In 2010, already busy running his Mont-Tremblant businesses, O’Donnell was approached by Guy Laliberté to head Cirque du Soleil’s new hospitality division. “I had never worked for a large organization, but before I could go, I had to put the necessary tools in place to ensure the stability of my Tremblant operations.” Once this was done, he left the lake and joined Cirque du Soleil with the blessing of his business partners and his wife, Annie. “We had a lot of fun and collaborated on a number of projects. For example, we opened clubs in Las Vegas and Ibiza, designed the private island resort of Nukutepipi in French Polynesia, and developed a business relationship with Club Med to incorporate circus arts into the chain’s various establishments. It was a very exciting life and I learned a lot from it,” he notes. When Laliberté sold Cirque de Soleil in 2015, he asked O’Donnell to join Lune Rouge, his family office, as president of real estate and hospitality. “We had just acquired Maison Alcan, shortly before the sale of Cirque, with the idea of creating an eclectic ecosystem that would include students, large offices, and innovative companies. The concept was to provide a gathering place, an attraction in the heart of Montréal’s Golden Square Mile, where people could come for a meal or event, and where those who work there would feel at home.” After several years of major renovations to carry out this vision and comply with the seven-building complex’s heritage classification, Maison Alcan recently opened its doors to the public. Among its tenants are Zú, a nonprofit organization that supports and promotes entrepreneurs who are using technology to revolutionize the creative industries.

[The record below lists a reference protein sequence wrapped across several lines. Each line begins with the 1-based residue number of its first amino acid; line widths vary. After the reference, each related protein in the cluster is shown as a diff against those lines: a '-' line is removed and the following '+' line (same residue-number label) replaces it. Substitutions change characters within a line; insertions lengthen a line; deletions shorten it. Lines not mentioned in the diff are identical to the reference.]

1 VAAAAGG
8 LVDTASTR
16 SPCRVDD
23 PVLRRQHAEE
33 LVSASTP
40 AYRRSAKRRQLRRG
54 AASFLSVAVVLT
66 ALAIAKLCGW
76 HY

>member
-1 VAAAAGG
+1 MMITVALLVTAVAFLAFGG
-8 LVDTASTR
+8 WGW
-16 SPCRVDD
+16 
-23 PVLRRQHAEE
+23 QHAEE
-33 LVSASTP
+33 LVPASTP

Sean O'Donnell and Herby Whyne
CV Concept
Design Louis George
Tres Chic
IMG_2182 copie (Mixte Mag)
Maison Alcan

“I’m really proud of what we’ve done with Maison Alcan. We’ve maintained the original vision of making it an accessible place, open to all, while adding a contemporary twist,” says O’Donnell, who goes on to note that he did not accomplish this tour de force on his own. The support of the various teams and partners involved were what enabled him to deliver a high-quality destination to downtown Montréal.

With all these projects, it is hard to believe that this workaholic manages to find any hours, minutes, or seconds to relax! “I bike, do a lot of hiking in the mountains, and box at Hard Knox Gym with trainer Herby Whyne, a great guy who helps me improve. I box twice a week and think it’s one of the most rigorous and comprehensive forms of training available.” He also uses his free time to stay in touch with his friends, many of whom he has known for years. “I’ve always enjoyed having fun and sharing it with those close to me. I love organizing parties, trips, or just chances to hang out with friends,” explains O’Donnell. “The real challenge is finding a good balance between work, family, and friendships. I’m lucky; in addition to having two incredible children, Alison and Liam, many of my friends are also work partners, so we often combine business with pleasure.”

Whether it is work, relaxation, or leisure, friendships are the common thread connecting everything that O’Donnell undertakes. “They are essential—they motivate and inspire me. They’re what makes me want to get up in the morning and what sustains me.” and